EDMONTON – When Frank Stempfle was born prematurely in a rural Alberta farmhouse on a winter day in 1926 he weighed just 2½ pounds. His father placed him in a shoebox near the oven to keep him warm, and the neighbours didn’t think he’d live.

Published in Canada
February 21, 2018

Editorial: A dynamic duo

Since his stunning decision five years ago to renounce the papacy, Pope Emeritus Benedict has been spent his time praying, reading, strolling, enjoying music and welcoming friends. He has stayed far from the Vatican limelight and, as he promised, clear of any words or deeds that might suggest even an inkling of interference in the work of his successor.

Published in Editorial

With the exception of scripture and a few Christian mystics, Christian spirituality, up to now, has been weak in presenting us with a vision for our retirement years.

Published in Fr. Ron Rolheiser

Calgary Bishop Fred Henry said he knew it was time to retire when his pain became constant and his posture became stooped to the point that “my feet are much more familiar to me than the sky.”

Published in Editorial

I have crossed paths with Bishop Frederick Henry for nearly 20 years on visits to my family in Calgary. He has always been kind to me, made me welcome in his diocese and I have enjoyed the occasions we have had time to talk.

Published in Fr. Raymond de Souza

VATICAN CITY – Retired Pope Benedict XVI said in an interview that he felt a "duty" to resign from the papacy because of his declining health and the rigorous demands of papal travel.

Published in Vatican

VATICAN CITY - Retired Pope Benedict XVI has never doubted or regretted his decision to resign, knowing it was the right thing to do for the good of the Church, said Archbishop Georg Ganswein, prefect of the papal household and personal secretary to the retired pope.

Published in Vatican

VATICAN CITY - On his last full day as Pope, Pope Benedict XVI delivered an unusually personal and emotional farewell address, thanking the faithful around the world for their support and assuring them that he would remain in their service even in retirement.

Published in International

York Catholic District School Board director of education Susan LaRosa has announced that she will retire when her contract expires on Dec. 31.

“Well you know I’ve been in the education business for 45 years and I’ve enjoyed every moment of it for sure,” said LaRosa. “I have a great prayer life and the Lord told me it’s time to use my skills in a different way and after 15 years I decided to retire.”

During her career as an educator LaRosa moved up through the ranks, from teacher to principal, superintendent and most recently director of education.

She became director of education during a difficult time for the York board. Changes introduced when the Mike Harris Tories were in power brought challenges to school boards across the province in the late 1990s, and with it labour unrest.

“As a director there are always challenges that come our way,” said LaRosa. “The most satisfying part is that we’ve always been able to stand side-by-side in all the challenges and come up with a win-win solution that kept people first. That to me is the most satisfying part of my experience as a director.”

Over the years she and her colleagues worked towards “re-culturing the board” by building stronger relationships between teachers, parents and other education stakeholders.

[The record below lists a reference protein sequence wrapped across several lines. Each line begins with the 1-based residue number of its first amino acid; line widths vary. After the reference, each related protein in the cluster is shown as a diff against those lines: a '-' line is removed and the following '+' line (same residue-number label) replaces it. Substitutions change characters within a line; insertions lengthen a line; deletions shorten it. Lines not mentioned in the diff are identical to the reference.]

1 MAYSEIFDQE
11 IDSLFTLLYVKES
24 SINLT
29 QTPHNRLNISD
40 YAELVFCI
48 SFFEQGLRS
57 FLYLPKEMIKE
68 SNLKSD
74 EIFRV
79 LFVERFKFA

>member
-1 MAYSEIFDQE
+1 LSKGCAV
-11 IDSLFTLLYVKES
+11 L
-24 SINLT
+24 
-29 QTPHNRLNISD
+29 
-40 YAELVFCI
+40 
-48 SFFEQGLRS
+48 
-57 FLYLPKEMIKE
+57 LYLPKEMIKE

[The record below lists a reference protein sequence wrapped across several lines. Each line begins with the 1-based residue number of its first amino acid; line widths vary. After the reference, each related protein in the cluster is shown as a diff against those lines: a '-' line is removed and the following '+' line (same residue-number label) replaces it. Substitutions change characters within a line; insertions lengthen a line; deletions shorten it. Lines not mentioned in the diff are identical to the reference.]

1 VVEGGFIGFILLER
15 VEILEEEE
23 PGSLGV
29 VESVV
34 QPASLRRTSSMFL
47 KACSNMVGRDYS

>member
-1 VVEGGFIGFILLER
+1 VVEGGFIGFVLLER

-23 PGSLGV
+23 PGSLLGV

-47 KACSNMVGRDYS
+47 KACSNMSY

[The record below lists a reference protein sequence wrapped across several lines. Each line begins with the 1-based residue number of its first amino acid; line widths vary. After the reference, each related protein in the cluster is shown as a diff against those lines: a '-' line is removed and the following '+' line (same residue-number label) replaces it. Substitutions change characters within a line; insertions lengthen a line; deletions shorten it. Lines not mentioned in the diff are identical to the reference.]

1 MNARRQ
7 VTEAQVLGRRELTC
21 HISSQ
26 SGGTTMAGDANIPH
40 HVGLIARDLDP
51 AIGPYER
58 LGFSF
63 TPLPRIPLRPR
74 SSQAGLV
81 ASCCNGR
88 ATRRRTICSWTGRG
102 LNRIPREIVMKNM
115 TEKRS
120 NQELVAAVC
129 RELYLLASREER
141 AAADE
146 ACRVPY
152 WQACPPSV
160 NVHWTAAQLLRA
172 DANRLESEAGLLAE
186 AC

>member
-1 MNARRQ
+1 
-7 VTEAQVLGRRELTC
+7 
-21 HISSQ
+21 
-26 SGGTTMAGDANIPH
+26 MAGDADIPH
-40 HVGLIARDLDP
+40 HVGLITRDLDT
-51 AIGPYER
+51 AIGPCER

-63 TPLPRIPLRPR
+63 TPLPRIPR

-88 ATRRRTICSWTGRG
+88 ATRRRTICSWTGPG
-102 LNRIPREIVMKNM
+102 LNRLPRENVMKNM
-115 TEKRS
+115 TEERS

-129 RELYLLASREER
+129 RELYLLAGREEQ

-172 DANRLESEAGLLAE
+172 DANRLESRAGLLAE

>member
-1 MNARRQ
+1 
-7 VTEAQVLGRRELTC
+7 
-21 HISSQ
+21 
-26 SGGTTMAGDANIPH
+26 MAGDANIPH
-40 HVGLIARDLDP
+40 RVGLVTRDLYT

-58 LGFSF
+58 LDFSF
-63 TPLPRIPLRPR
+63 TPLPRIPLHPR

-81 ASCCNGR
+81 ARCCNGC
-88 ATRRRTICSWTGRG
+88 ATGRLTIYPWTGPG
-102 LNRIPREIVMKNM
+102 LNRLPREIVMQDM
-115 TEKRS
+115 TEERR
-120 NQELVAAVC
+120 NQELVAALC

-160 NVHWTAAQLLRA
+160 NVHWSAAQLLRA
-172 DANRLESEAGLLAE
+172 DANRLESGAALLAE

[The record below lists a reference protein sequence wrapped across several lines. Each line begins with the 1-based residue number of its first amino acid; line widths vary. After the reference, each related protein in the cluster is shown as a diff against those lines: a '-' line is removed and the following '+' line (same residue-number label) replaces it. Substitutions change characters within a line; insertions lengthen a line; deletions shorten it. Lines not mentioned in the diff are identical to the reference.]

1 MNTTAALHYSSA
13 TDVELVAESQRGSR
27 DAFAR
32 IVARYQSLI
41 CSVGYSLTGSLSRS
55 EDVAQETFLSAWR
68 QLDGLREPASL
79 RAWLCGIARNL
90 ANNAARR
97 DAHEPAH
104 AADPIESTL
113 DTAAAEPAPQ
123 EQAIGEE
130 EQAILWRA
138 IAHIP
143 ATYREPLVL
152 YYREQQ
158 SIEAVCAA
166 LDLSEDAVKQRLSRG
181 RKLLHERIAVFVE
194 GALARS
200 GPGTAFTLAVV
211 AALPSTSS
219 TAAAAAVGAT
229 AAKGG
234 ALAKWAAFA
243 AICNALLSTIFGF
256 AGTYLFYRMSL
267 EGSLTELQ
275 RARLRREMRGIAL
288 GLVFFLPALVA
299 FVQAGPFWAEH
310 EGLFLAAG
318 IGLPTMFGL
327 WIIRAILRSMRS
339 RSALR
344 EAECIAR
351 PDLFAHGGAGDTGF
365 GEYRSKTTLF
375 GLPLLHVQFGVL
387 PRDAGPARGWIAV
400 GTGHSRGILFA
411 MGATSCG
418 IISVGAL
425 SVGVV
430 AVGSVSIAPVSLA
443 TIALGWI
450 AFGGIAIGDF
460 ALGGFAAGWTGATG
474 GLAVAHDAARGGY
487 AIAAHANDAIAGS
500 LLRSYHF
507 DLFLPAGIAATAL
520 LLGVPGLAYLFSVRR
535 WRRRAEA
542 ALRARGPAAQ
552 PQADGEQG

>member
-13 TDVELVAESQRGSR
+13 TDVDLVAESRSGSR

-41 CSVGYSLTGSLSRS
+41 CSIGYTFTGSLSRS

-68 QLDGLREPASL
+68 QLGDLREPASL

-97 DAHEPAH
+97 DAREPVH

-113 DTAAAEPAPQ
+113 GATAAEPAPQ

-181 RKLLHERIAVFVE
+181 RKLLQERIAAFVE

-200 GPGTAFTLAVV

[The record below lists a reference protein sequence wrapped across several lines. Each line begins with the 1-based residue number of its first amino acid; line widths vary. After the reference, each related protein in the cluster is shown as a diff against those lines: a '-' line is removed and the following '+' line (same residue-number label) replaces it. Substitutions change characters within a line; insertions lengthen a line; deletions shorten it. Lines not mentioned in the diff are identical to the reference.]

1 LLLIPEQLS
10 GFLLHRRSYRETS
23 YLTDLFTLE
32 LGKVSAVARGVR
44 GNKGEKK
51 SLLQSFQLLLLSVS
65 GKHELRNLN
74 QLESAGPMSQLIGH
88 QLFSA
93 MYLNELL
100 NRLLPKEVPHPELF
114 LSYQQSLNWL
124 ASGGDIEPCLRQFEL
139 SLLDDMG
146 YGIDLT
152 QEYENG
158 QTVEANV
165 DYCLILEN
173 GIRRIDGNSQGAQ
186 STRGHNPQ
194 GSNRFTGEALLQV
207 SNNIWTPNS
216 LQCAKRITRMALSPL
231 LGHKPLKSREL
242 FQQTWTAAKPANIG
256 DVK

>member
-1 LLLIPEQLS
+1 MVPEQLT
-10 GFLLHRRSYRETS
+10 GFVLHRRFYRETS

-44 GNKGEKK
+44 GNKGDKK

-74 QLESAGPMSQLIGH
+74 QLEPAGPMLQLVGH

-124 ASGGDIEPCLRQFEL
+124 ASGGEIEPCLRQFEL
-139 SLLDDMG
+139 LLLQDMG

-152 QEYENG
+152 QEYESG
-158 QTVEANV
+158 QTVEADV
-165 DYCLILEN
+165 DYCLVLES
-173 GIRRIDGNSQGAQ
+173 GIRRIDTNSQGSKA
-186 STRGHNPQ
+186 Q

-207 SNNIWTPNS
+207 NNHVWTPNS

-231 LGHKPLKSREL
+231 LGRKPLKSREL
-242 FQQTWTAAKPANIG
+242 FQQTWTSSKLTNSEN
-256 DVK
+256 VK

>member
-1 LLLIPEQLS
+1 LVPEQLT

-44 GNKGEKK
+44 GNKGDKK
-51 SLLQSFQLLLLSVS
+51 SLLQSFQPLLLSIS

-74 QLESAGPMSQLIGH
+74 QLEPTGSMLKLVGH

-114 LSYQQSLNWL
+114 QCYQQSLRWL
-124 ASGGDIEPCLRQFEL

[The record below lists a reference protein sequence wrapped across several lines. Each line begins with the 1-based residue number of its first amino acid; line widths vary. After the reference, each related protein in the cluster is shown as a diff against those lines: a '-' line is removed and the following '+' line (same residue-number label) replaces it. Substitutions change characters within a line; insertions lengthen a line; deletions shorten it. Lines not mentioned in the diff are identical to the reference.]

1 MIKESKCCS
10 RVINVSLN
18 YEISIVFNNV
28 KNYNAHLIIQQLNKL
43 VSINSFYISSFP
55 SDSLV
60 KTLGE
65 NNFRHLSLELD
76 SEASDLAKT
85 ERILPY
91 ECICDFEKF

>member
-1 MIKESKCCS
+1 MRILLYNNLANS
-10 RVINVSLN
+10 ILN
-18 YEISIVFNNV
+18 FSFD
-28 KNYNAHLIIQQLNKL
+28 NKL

Her attitude towards building personal relationships is what led Elizabeth Crowe, chairperson of the board, to say that LaRosa redefined the three Rs to relationships, relationships and relationships.

“Her first mandate was to do some mending of fences with our employee group that resulted in some stability in the system,” said Crowe. “That success is founded on a respect for the professionalism of all employees, a welcoming atmosphere in our schools, recog- nition of the vital role of parents, priests and the community and a commitment to fostering all levels of student leadership.”

Although LaRosa will be missed by all trustees Crowe said the board is excited to work with a new director of education.

“She will be missed but at the same time we are excited and looking forward to working with the new director of education,” said Crowe. “Over the years we’ve developed a friendship at a certain level; I wish her all the best and I know that all the other trustees feel the same way. She has always been able to see the big picture and she has always been open to working with trustees and understanding the political atmosphere that we work in.

“As chair she has made my life easy because she has been able to see that part of the educational system and she respects that.”

Since becoming the director of education LaRosa has been recognized for her dedicated work many times including with an Administrator of the Year Award from Niagara University’s College of Education, the President’s Award from The Council of Exceptional Children of York Region and in May 2009 she received The Learning Partnership’s Champion of Education Award.

Now in the homestretch of her career, LaRosa said she plans to remain an active member of the community.

“I have way too much energy to fully retire so I would like to perhaps pick and choose where I can use my talents and have not such a hectic schedule,” she said.

Her successor has yet to be named.

Published in Canada: Toronto-GTA

Comment

francis mccarrick besties

Charles Lewis: The papal office deserves a defence 

"I believed that criticism of the papacy was a sport for non-Catholics or perhaps disgruntled Catholics who were always at odds with Church teachings. Then a few things happened," Charles Lewis writes.

Faith

Pope's homily

pope francis homily abuse satan
Read the latest homily given by Pope Francis.

Features